Browser Compatibility

All web browsers must act as translators. These browsers translate the text written in HTML format and then display the content on a web page. Each browser has its own capabilities and modes for translating texts. This is the source of the main differences between browsers. Although there is a standard set of rules for scripting HTML code, interpretation or translation adds up to most differences.

Typically, there are differences between different versions of browsers, as the newer versions can usually decode new HTML scripts better than the older ones. New browser versions offer a better display compared to older versions. Nevertheless, most online users assume that both the functions and the add-ons are creating new versions, and they download them taking this into account. Therefore, it is always advisable for website developers and designers to develop websites that support at least the last three browser versions.

In addition to browser differences, the browser compatibility also plays the role of whether the online surfer uses a normal PC and whether the operating system is Windows, Mac or Linux. In most cases, the same browser can render the web pages of all these platforms slightly different. Web developers should ensure that the website is compatible with all browsers on all operating systems.

The deviations can also occur as a result of different screen sizes and resolutions of the various computers, which must also be taken into account in the website development.

Web Standards

Web standards are rules and guidelines established by the World Wide Web Consortium (W3C) to enhance the consistency of the design code that constitutes a web page. Without being technical, it is simply the policy of marking the language that determines how a web page works. This is displayed in the browser window of the visitor.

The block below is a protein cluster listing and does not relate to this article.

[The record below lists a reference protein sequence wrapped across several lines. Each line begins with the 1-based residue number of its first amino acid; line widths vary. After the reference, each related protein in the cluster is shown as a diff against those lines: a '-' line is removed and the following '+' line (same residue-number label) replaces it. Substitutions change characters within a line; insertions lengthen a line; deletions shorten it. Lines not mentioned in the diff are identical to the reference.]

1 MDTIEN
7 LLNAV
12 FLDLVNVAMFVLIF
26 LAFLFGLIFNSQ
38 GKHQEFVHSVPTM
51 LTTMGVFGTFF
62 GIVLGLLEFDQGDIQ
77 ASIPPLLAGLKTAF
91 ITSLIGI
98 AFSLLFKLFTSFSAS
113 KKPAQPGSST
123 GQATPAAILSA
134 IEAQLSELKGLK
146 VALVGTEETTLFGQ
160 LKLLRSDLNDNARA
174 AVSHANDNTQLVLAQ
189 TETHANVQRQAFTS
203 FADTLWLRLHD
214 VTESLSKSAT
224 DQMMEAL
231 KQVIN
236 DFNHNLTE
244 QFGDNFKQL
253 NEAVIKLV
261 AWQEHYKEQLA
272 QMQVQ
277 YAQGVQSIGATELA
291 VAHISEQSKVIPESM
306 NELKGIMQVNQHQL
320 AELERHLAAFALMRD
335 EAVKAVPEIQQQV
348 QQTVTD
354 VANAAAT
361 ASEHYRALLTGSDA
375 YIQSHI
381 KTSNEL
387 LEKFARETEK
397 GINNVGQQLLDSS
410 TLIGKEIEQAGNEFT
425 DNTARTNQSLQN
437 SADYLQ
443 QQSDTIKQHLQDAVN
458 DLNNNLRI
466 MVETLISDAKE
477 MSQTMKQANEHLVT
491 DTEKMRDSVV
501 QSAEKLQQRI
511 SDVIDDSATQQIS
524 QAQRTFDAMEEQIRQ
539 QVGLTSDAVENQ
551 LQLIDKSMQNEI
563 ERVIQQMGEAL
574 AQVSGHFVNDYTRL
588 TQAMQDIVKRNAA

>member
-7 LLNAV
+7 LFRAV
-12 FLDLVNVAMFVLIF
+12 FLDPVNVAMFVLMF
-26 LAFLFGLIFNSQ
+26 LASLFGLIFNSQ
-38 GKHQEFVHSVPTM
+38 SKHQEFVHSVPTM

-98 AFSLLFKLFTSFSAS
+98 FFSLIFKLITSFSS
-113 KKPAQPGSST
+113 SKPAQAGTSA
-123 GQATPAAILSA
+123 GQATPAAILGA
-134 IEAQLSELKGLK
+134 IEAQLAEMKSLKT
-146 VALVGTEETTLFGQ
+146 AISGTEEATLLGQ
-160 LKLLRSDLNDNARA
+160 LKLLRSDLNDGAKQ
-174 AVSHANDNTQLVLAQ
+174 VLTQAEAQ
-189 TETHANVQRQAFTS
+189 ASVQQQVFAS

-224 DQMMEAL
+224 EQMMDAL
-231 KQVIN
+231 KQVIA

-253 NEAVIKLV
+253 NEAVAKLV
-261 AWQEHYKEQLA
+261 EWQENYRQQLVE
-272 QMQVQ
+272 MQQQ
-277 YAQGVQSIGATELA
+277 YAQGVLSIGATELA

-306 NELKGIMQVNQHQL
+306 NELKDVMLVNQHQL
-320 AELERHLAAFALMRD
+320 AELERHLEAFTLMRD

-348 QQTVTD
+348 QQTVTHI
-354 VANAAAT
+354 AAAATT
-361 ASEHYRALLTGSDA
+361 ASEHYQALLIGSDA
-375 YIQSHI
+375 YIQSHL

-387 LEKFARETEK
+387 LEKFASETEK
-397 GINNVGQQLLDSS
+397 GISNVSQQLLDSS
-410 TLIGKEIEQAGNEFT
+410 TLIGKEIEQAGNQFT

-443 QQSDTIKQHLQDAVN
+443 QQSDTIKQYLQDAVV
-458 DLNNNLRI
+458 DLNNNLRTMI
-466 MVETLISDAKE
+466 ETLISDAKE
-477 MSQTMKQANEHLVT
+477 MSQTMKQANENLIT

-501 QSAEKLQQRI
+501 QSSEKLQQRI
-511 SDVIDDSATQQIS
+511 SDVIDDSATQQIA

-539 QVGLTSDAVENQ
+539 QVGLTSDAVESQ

Complying with these rules has many advantages:
Web pages are displayed on a variety of browsers and computers, including new technologies such as iPhone, Droids, iPads, PDAs and mobile phones. This increases the number of viewers.
W3C standards encourage the use of “cascading style sheets” (CSS) or the design code attached to the site. Instead of being embedded in the page. Using style sheets significantly reduces the size of the page file. This does not just mean faster loading of pages, but also lower hosting costs for frequently visited sites due to lower bandwidth.
Design features such as colors and fonts can be easily changed by changing only one sheet of style instead of editing each page of a site. This will reduce the cost of site change.
Search engines can more effectively access pages developed for web standards

Accessible Formats

Affordable formats, sometimes called alternative formats, are ways to present printed, written or visual materials so that people who do not read the print can access them. People who do not read the print can:

Be blind or visually impaired
Have a learning disability that affects reading.
You have a physical disability and can not retain or turn pages.
Here we describe briefly what are some of the common formats available. We also discussed many things to read that are not yet available in these formats.